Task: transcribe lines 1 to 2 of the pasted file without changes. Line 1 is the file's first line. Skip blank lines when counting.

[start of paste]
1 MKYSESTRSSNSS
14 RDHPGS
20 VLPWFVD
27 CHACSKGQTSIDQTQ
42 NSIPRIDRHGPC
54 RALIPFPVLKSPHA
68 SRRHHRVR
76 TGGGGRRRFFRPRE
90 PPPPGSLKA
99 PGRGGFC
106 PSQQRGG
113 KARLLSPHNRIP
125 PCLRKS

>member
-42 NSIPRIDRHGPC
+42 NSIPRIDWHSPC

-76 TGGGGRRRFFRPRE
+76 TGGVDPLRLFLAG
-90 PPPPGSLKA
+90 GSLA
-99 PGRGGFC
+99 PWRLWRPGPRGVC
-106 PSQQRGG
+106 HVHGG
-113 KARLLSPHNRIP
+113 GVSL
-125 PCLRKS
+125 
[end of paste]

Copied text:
1 MKYSESTRSSNSS
14 RDHPGS